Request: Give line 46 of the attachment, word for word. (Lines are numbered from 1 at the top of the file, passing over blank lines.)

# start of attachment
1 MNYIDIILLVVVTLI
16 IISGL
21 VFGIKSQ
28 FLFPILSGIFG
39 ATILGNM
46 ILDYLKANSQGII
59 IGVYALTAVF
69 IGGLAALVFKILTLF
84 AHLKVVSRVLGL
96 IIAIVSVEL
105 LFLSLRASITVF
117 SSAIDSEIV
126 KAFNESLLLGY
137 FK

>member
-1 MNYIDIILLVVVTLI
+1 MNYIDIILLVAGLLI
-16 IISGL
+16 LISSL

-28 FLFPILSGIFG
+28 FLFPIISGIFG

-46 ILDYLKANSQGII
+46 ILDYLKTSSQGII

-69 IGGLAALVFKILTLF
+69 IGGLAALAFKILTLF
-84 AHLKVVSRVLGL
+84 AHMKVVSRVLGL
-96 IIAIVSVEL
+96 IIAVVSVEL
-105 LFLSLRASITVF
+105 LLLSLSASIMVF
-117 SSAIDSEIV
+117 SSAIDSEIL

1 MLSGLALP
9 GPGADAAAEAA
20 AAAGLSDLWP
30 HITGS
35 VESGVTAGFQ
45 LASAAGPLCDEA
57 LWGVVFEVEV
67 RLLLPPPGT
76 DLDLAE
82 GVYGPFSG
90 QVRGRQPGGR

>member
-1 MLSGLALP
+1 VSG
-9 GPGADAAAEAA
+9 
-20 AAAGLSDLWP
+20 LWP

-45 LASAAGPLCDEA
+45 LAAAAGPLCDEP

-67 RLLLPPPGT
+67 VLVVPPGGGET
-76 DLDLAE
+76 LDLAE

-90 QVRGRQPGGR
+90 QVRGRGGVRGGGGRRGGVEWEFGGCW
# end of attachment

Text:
-1 MLSGLALP